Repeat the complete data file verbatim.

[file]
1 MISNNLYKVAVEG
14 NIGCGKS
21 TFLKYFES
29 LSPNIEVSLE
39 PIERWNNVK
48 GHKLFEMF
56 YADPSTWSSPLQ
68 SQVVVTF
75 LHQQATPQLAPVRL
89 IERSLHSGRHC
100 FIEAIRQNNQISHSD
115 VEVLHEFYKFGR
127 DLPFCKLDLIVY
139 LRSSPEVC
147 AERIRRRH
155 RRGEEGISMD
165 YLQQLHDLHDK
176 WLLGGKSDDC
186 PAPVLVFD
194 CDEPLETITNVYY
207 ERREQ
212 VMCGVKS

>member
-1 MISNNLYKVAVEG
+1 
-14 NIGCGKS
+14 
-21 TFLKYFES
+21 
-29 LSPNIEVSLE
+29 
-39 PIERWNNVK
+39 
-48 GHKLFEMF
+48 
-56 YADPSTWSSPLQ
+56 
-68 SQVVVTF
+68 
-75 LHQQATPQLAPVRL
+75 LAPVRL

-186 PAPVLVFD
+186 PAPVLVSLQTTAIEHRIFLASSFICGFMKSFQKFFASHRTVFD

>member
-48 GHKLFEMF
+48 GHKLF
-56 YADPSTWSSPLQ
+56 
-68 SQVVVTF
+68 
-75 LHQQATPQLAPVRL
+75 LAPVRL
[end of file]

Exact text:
1 MISNNLYKVAVEG
14 NIGCGKS
21 TFLKYFES
29 LSPNIEVSLE
39 PIERWNNVK
48 GHKLFEMF
56 YADPSTWSSPLQ
68 SQVVVTF
75 LHQQATPQLAPVRL
89 IERSLHSGRHC
100 FIEAIRQNNQISHSD
115 VEVLHEFYKFGR
127 DLPFCKLDLIVY
139 LRSSPEVC
147 AERIRRRH
155 RRGEEGISMD
165 YLQQLHDLHDK
176 WLLGGKSDDC
186 PAPVLVFD
194 CDEPLETITNVYY
207 ERREQ
212 VMCGVKS

>member
-1 MISNNLYKVAVEG
+1 
-14 NIGCGKS
+14 
-21 TFLKYFES
+21 
-29 LSPNIEVSLE
+29 
-39 PIERWNNVK
+39 
-48 GHKLFEMF
+48 
-56 YADPSTWSSPLQ
+56 
-68 SQVVVTF
+68 
-75 LHQQATPQLAPVRL
+75 LAPVRL

-186 PAPVLVFD
+186 PAPVLVSLQTTAIEHRIFLASSFICGFMKSFQKFFASHRTVFD

>member
-48 GHKLFEMF
+48 GHKLF
-56 YADPSTWSSPLQ
+56 
-68 SQVVVTF
+68 
-75 LHQQATPQLAPVRL
+75 LAPVRL